- The Washington Times - Wednesday, April 25, 2007

Washington Wizards center Brendan Haywood isn’t going to make a big stink about playing time in the postseason — or lack thereof.

Instead, the former starter wants Wizards coach Eddie Jordan to know he’s ready tonight if needed.

Haywood played just five minutes at Cleveland on Sunday when the Wizards dropped Game 1 97-82. The Cavaliers exploited the Wizards’ small-ball lineup by feeding 7-foot-3 center Zydrunas Ilgauskas in the post.

The 7-foot Haywood has had past success against Ilgauskas.

“I know him well enough,” Haywood said of Ilgauskas, who scored 11 of his 16 points in the fourth quarter. “It’s not a secret to what he’s going to do. He likes the hook shot, and I’ll challenge the jump hook. I think I’m long and athletic enough to give him problems.”

Jordan mainly used Antawn Jamison (6-9) and Darius Songaila (6-8) on the lengthy Lithuanian on Sunday, but it didn’t work. And the Wizards got nothing from starting center Etan Thomas, who filled his 20 minutes with just two points and five rebounds.

Jordan said Haywood will get his chance tonight, and if he’s productive, he will play significant minutes.

“Brendan has been the first big off the bench, and we want him to play with a lot of energy, intelligently and let’s see what happens,” Jordan said. “That’s how it goes. You make your own minutes. If you can get it done, you get it done. If you don’t have a high rate of success, then we’re going somewhere else. It’s as simple as that.”

To have a shot at winning tonight and knotting the series, the Wizards will have to be more disciplined than they were in the fourth quarter of Sunday’s game.

Despite making just 36.7 percent of their field goals overall, the Wizards were within striking distance early in the fourth quarter.

But Jordan said his team got away from what it was trying to do, causing the game to slip away.

Jordan indicated yesterday the Wizards haven’t altered their game plan much. Instead, he said, they spent the better part of two days tweaking things.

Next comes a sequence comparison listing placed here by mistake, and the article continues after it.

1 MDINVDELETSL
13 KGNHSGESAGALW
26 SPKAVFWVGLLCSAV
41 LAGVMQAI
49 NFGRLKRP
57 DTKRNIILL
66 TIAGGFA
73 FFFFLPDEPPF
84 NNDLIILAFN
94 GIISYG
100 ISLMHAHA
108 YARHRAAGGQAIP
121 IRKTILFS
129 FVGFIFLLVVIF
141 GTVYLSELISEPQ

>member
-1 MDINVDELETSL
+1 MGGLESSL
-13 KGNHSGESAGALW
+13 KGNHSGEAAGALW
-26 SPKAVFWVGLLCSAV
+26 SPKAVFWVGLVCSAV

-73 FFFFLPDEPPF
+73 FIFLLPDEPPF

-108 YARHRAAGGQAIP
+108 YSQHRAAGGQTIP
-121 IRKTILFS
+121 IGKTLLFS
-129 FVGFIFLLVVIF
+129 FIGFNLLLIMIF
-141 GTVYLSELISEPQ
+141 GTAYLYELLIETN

“We thought the pace was right [in Game 1],” Jordan said. “They got a little bit of jump in the first quarter, and then we got back in it. In the fourth quarter I think we just got a little bit too undisciplined, and that hurt us.”

In the days leading up to the playoffs, the Wizards talked often about how the intensity level is amplified in the postseason.

To that end, guard DeShawn Stevenson said he and his teammates — especially the big men — must raise their level of physicality.

“We need our centers to go out there and at least give some hard fouls and let them know that we’re here,” Stevenson said. “They have to go out there and try to be a beast.

“But it’s not just them. I think the whole team needs to send a message. I’m not saying hurt nobody, but … these are the playoffs. I think there were too many layups.”

Whether Haywood patrolling the middle tonight will prevent LeBron James and Larry Hughes from slicing to the basket remains an unknown.

What isn’t is Haywood’s professed desire to contribute.

“It’s frustrating any time you don’t play in the playoffs, especially when you are used to playing,” Haywood said. “But at the end of the day you have to realize it’s not about you. It’s about the team. And if coach feels that what he has out there is the best lineup and it doesn’t include me, then he has to play it.”

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